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The Ten Toughest Courses

Are tough courses, and then there are these ten monsters
Jeff Williams
From the Print Edition:
Kevin Bacon, May/Jun 00

(continued from page 3)

There's enough trouble on the Ocean Course for any three courses. There are forced carries over salt marshes and vast expanses of sand filled with a botanist's candy box of bushes and grasses. The course was softened up a bit after the Ryder Cup matches to give the regular players a break. But there is no break from the wind, which whips off the Atlantic from the south and east--unless a front sweeps in from the west and blows everything out to sea, including your brand-new cap.  

You only need to get to the second hole to find every form of danger and nuance that Dye could muster. No. 2 isn't a long par 5 at 528 yards, but it is a strategically demanding one. The tee shot must carry a salt marsh, though not so far to the right as to end up in sand and high grass. The second shot must carry a marshy area about 130 yards short of the green, a carry that can be easily achieved on days when the wind is at your back. The approach to the small, shallow tabletop green is challenging enough with a wedge in your hand, but it's downright terrifying if you have to hit some sort of long iron or fairway wood. No. 12 is a 462-yard par 4 that usually plays into the prevailing southerly wind. There's water down the right side to menace the drive, and water hard against the green on the right.  

Like Whistling Straits, there are tees on the Ocean Course that don't show up on the scorecard but can stretch the yardage to nearly 7,900. Surely Pete doesn't want you to play it from there. Heh-heh.    

NO. 5 CONCORD RESORT AND GOLF CLUB MONSTER COURSE Kiamesha Lake, New York
Yardage from back tees
7,650
Par
72
Course Rating
76.4
Slope Rating
42  

The Monster Course of the Concord Resort Hotel sits in a peaceful valley in upstate New York, the sort of place you would expect to find old folks on front porches, grandmothers canning jams and parents berating umpires at Little League games.  

Yes, you can find all of that in the Catskills. What you came for, however, is a golf course that can kick the rockers out from under the old folks, bust Granny's canning jars and crush abusive baseball parents.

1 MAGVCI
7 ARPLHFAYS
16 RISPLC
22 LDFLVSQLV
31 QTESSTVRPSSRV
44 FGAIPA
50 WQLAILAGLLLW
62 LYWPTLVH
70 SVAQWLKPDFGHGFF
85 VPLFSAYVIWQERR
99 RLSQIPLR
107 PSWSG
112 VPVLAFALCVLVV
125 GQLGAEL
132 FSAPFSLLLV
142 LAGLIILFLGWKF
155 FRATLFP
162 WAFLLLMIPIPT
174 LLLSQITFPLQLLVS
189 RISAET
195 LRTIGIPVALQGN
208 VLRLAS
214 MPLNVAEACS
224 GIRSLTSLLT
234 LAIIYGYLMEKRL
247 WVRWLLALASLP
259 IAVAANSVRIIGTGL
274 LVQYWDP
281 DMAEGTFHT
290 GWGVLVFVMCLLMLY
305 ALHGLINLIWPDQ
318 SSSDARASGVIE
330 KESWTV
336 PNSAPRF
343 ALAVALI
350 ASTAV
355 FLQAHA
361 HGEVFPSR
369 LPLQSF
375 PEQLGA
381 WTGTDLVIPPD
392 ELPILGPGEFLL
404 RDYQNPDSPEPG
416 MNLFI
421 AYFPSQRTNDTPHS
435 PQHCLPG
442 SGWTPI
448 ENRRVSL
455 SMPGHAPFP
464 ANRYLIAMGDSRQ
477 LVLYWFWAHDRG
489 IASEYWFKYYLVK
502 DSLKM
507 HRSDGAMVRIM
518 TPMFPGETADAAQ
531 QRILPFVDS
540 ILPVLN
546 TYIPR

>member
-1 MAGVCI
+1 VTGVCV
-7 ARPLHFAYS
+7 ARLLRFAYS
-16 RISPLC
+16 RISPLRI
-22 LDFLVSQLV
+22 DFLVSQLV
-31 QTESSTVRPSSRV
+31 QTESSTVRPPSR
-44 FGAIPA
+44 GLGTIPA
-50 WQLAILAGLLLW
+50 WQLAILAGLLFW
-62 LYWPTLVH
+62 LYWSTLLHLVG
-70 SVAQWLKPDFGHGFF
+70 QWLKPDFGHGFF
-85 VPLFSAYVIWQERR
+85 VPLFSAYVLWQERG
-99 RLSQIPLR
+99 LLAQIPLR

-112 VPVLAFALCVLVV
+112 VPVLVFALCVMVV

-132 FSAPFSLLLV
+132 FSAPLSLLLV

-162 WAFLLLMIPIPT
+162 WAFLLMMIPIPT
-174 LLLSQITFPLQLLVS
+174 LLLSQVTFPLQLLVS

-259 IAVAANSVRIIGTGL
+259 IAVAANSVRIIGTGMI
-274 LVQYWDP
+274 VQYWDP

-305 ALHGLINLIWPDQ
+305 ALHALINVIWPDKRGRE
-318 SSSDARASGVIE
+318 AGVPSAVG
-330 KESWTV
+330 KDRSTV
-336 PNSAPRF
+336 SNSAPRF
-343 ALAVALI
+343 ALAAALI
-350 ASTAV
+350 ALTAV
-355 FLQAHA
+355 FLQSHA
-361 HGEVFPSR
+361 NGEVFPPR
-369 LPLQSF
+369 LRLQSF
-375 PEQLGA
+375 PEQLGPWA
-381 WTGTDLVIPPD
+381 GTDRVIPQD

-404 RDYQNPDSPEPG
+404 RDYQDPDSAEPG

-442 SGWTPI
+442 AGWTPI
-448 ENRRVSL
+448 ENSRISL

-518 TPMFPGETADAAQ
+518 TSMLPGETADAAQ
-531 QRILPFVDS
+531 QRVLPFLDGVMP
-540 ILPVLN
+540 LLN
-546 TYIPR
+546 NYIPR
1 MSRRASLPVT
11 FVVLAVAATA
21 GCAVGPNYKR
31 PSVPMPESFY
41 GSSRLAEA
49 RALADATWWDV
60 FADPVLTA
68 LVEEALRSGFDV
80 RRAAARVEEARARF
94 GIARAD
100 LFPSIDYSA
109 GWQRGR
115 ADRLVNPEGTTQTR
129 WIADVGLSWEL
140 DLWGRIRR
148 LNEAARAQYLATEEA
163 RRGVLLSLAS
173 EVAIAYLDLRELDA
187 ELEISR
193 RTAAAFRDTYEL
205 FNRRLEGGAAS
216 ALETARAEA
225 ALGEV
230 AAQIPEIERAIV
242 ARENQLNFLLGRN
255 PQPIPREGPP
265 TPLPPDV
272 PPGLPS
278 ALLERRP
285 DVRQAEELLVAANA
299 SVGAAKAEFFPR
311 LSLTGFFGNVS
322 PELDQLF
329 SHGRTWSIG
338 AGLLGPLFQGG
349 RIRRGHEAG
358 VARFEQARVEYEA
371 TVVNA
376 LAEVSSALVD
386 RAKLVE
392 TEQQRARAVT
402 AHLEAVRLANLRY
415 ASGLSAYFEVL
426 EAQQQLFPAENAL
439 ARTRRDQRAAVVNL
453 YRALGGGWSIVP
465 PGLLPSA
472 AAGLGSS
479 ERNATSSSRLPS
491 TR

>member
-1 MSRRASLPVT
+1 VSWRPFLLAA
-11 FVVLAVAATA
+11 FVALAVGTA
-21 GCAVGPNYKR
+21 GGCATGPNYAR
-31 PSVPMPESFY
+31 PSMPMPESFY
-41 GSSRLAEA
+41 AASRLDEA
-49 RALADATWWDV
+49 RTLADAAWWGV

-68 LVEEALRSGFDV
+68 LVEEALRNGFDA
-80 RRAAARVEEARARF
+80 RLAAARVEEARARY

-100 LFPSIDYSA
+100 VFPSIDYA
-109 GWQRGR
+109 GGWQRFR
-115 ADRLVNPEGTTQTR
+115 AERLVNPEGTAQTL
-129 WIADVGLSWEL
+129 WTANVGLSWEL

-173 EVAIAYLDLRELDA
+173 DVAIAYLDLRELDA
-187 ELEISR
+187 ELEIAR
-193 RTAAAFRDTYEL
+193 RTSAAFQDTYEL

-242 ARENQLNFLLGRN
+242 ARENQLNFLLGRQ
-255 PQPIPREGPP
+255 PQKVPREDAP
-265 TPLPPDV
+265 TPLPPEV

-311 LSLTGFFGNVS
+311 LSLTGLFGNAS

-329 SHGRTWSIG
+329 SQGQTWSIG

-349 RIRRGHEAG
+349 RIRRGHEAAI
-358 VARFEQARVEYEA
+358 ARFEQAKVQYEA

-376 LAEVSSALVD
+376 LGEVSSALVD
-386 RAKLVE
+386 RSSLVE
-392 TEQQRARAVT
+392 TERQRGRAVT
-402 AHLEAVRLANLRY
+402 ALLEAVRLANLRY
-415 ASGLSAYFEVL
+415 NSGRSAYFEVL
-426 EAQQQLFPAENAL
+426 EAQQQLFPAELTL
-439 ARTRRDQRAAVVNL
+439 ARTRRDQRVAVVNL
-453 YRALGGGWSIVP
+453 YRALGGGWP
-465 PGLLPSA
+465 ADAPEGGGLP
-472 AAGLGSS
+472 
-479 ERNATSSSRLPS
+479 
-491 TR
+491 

The story goes that Ray Parker, who once owned the Concord, wasn't invited to a prominent social event at Grossinger's, another local resort with well-known golf courses. To give Grossinger's the business, he hired architect Joe Finger and told him to build the toughest golf course he could, something he could market against his rival. Parker also hired legendary touring professional and cabaret singer Jimmy Demaret to be his head professional. Demaret also consulted on the course, along with Texas colleague Jackie Burke Jr.  

The Monster opened in 1963. The official length of the course is 7,650 yards, but if the greens superintendent gets up on the wrong side of the bed, he can have his crew push the tees back to more than 7,900 yards. Everything about the Monster is big, but that's what you would expect.  

Consider that there is only one par 4 under 400 yards, and the shortest of the par 4s on the back nine is 451 yards. The toughest par on the course, however, might be the 248-yard par-3 seventh hole. Making the hole effectively longer, your tee shot plays to a green elevated above the tee. To the left of the green is a 30-foot drop, the embankment reinforced with a stone wall. Miss the green left and you might as well be hitting up the side of the World Trade Center.  

Aptly named, this Monster.    


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